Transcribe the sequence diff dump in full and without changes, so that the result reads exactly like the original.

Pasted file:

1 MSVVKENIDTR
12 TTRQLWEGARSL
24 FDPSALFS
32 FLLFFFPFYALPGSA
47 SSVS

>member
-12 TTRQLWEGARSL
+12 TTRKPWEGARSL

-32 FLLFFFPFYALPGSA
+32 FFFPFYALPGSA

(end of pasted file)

1 MSVVKENIDTR
12 TTRQLWEGARSL
24 FDPSALFS
32 FLLFFFPFYALPGSA
47 SSVS

>member
-12 TTRQLWEGARSL
+12 TTRKPWEGARSL

-32 FLLFFFPFYALPGSA
+32 FFFPFYALPGSA